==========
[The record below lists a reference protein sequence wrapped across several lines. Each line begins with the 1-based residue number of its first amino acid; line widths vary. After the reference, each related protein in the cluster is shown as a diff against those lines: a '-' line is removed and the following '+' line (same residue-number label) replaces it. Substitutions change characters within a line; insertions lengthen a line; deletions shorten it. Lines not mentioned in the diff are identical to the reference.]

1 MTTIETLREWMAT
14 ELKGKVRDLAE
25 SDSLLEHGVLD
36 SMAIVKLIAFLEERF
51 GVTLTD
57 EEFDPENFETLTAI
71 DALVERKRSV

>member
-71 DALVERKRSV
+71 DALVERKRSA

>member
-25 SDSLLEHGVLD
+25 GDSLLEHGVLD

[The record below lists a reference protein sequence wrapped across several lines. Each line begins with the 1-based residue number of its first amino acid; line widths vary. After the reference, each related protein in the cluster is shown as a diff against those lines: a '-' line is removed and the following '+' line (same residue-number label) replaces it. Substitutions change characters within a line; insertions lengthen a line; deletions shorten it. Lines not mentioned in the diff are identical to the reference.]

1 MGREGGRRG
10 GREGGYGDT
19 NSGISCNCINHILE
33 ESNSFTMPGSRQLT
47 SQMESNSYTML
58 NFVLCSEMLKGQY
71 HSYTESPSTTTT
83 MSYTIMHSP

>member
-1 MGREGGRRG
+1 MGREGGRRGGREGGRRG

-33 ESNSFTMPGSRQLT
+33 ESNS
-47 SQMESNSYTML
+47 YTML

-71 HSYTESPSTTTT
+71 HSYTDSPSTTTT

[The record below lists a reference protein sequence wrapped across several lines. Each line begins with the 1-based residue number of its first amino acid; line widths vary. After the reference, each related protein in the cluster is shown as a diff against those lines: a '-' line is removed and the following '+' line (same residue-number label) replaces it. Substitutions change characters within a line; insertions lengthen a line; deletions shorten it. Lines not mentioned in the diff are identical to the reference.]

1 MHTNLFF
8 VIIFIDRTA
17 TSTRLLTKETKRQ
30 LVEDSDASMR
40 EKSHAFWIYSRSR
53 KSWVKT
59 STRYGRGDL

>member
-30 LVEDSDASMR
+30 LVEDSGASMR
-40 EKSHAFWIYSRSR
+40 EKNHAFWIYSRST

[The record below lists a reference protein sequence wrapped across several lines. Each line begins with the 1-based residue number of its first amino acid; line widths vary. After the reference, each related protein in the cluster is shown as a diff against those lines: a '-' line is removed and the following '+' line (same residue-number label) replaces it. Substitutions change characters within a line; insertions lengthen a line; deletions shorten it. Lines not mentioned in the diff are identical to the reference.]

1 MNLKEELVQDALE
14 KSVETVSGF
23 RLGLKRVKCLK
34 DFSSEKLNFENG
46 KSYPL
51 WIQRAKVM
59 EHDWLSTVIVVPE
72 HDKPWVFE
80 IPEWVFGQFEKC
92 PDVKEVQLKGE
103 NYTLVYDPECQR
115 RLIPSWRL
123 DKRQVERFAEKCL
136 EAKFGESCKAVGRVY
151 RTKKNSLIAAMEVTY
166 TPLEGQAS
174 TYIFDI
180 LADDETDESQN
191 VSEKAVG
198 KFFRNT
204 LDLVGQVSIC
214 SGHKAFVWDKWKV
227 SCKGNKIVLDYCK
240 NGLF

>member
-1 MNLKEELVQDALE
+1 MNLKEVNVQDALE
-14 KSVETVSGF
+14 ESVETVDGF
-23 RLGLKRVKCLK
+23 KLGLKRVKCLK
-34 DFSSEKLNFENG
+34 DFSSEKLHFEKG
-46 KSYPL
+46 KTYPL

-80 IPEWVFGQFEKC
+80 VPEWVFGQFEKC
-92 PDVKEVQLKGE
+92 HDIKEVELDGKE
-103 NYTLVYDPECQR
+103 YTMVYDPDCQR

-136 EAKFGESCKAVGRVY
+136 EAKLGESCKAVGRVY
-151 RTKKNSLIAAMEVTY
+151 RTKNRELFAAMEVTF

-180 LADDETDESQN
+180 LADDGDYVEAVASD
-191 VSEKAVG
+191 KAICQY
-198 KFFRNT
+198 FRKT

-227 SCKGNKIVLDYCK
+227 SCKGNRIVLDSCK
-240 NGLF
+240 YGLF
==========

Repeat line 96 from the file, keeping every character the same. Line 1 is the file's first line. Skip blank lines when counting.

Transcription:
-198 KFFRNT